We hiked along the road, all making good pace. Parofes was taking his time, enjoying the view (clouds had cleared up and we were getting great views of the valley around us) while Danni and I kept a strong and steady pace. We quickly made it to the parking lot and then on to the refuge, following the switchback road. The refuge sits at 4550m, and from there we had two options: follow the easy, clear trail to the left up to the crater's rim before following the rim to the summit, or traverse the base of the summit pyramid and then follow scree up. We opted for the later, working our way up along the fresh snow that was sporadically present. We reached a ridge line and then quickly followed that to the summit. The summit push was 30 degree hike, nothing too serious. The summit was awesome, marked by a large pillar that, when held, allowed to lean over the lip of the crater and peer down into the active volcano. Unfortunately, we could only see steam and fog, but we sure smelled the sulfur! Time to summit, 3850m to 4776m: 2 hours even.
We were joined at the summit by three Spaniards, seen below traversing the rim.
Notes on Guagua: Equipment was insufficient; very cold and windy at summit. In addition to base, thin soft shell, and hard shell, thicker soft shell was needed. Clear path to refuge, and from refuge to rim. If taking traverse, follow higher where scree is more stable. Avoid the direct path up the scree, as this is the descent path and is very tiring to try to hike up. No altitude effects. Drank 1 L of H20. Boots were still damp at start, but dried quickly.
Photos shared with permission from Paulo Roberto, aka Parofes. See more at http://parofess.blogspot.com/.
Killing time healing in Quito
We have been having some less than ideal weather on the mountains. Parofes left Thursday morning for the Ilinizas, but snow trumpted his summit efforts. I stayed in Quito, taking a rest day. My heels were swollen from 3 mountains in four days, so I lounged around reading a Dean Kootnz book and relaxing. Like I said, no real news.
On Friday, I met an American at the hostal who had been traveling through Central America and had just gotten to Quito. She was planning on going out to Mitad del Mundo, the site built up over where the equator is supposed to pass. We caught an early bus out to the main terminal and caught a connecting bus from there. Mitad del Mundo was interesting enough; they have an small museum with info on Ecuador´s indigenous populations.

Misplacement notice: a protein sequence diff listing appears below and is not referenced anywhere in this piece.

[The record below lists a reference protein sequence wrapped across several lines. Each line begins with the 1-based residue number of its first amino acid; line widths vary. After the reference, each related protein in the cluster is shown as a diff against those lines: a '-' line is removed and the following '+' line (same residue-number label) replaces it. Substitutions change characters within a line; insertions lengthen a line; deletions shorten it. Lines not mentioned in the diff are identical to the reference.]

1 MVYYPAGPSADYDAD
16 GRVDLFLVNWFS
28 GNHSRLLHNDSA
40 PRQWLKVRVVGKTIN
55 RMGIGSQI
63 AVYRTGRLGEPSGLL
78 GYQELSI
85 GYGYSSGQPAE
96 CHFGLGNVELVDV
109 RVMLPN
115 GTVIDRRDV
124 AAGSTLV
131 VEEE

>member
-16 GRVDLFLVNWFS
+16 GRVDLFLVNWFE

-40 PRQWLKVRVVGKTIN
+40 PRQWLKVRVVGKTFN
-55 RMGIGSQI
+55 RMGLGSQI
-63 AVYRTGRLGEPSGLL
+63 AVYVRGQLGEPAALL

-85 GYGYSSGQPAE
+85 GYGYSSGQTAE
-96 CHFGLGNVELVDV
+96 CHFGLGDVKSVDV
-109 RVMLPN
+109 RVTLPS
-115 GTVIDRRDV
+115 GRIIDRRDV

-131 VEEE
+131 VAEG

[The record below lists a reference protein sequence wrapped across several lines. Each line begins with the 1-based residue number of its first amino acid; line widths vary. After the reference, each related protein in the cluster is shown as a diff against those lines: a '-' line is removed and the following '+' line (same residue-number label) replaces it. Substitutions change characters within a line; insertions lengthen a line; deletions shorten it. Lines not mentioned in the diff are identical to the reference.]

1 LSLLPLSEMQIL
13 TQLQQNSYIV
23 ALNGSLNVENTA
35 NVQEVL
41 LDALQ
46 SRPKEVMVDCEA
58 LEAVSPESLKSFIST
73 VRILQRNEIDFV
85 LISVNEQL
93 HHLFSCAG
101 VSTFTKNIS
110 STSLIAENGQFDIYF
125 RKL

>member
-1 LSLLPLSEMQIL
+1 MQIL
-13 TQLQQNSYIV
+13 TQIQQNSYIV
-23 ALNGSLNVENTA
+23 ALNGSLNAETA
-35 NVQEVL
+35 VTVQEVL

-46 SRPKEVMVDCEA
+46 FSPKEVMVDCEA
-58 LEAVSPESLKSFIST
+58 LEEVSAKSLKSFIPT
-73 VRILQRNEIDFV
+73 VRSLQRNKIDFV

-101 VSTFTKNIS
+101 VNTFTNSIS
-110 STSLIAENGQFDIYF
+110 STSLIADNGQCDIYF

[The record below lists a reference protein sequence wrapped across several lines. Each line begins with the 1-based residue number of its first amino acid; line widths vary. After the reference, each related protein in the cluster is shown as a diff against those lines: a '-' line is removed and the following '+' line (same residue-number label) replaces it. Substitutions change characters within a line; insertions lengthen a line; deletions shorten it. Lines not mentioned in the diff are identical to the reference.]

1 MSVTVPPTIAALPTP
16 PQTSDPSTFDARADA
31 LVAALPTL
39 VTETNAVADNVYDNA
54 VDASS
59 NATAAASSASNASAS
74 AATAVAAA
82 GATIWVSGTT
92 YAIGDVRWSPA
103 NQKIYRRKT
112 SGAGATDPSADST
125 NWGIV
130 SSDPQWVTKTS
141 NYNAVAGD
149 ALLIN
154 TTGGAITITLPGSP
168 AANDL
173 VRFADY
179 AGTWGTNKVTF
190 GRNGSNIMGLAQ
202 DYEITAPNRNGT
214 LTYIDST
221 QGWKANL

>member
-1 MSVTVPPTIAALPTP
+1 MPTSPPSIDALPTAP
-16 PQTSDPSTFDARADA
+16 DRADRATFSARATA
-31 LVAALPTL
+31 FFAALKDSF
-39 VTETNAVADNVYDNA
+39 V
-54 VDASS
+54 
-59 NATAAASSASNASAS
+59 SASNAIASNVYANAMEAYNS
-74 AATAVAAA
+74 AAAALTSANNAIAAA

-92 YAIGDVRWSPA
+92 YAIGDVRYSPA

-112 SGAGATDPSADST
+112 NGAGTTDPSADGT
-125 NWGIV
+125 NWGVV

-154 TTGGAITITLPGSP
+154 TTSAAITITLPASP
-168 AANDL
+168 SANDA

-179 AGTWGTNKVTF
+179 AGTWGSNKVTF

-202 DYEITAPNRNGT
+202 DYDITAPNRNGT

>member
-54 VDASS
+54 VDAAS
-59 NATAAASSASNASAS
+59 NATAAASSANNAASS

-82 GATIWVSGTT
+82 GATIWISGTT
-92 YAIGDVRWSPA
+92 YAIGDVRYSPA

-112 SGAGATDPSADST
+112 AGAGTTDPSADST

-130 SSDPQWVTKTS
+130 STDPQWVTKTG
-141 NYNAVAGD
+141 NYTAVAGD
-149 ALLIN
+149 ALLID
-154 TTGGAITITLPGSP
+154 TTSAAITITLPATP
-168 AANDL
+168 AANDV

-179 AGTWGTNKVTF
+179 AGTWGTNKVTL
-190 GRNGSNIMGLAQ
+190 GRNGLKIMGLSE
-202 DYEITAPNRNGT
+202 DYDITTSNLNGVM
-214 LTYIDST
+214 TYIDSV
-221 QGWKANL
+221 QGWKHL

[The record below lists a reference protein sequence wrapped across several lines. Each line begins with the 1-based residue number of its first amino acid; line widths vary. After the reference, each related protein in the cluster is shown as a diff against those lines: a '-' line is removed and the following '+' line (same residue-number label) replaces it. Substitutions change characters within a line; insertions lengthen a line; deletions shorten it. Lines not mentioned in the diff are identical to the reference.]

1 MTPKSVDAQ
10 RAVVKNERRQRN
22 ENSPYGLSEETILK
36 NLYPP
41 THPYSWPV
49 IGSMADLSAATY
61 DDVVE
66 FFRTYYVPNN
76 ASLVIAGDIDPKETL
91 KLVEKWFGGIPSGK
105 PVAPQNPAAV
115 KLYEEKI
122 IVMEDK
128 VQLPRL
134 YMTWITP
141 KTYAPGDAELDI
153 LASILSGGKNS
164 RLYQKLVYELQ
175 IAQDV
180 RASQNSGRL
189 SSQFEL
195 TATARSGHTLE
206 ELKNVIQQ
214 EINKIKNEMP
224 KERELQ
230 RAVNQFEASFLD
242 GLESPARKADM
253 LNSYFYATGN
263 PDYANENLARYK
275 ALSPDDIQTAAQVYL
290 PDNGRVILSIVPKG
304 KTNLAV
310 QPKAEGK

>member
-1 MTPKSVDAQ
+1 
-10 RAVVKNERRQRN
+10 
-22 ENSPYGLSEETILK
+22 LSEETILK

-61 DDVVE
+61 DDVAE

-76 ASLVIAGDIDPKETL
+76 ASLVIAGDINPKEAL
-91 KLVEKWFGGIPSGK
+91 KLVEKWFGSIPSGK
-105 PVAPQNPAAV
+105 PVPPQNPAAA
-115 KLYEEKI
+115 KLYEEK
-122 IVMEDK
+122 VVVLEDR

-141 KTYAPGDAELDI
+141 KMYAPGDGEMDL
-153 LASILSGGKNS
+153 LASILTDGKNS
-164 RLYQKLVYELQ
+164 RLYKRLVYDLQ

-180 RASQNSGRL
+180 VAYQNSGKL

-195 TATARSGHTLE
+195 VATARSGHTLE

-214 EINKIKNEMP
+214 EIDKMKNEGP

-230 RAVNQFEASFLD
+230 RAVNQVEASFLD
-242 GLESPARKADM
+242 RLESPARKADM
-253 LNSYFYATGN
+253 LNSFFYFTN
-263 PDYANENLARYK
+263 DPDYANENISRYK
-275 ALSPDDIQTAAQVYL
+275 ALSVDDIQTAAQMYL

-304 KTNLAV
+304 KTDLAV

We stopped for a light lunch, a waffle with fruit, whip cream, and ice cream, before heading back into Quito. Once there I took some time to get my logistics all arranged for meeting up with Earth Treks. While at the hostal planning this, I bumped into a group of Americans I had met the week before; they had just gotten off Cotopaxi (succesful summit; the weather has broken). They told me an ET group had summited too! Low and behold, a little research and I find out that Chris Warner and some other ET group is down here right now. I surmise it´s a private Wharton Business School group... Anyways, bumped into Parofes that evening. He had been turned back by snow at the paso de muerte (the pass of death, which is exactly as it sounds). He will be making an attempt at Cotopaxi on Sunday/Monday; best of luck to him.
Parofes and I are arranging our attempt on Cayambe, the country´s most dangerous peak. The current plan is that we will join his buddy, a local guide with 10 successful summits on Cayambe, and make a three-person alpine ascent. We will likely organize on 16th, leaving that evening, and attempt the summit in the wee hours of the 18th. Very excited, very hopeful that we can pull it off!
Welcome to town, ET!
On Saturday, January 8th, the climbers from ET
arrived. We are staying at a really nice hotel, a great upgrade from the hostal I had been staying at! The first morning, we all met up for breakfast at the Magic Bean, a real treat: I had yogurt with granola and fried eggs, it was delicious! We spent the morning with some briefings, getting oriented to Quito, Ecuador, and our itinerary. We also began getting to know each other: Stephan is a young guy, works for EPA in DC, while Tim is in his mid-40´s and works as a general contractor in Boston. That afternoon we toured Quito, specifically Old Town. This was a lot of fun, touring the churches and just sort of running all over the place.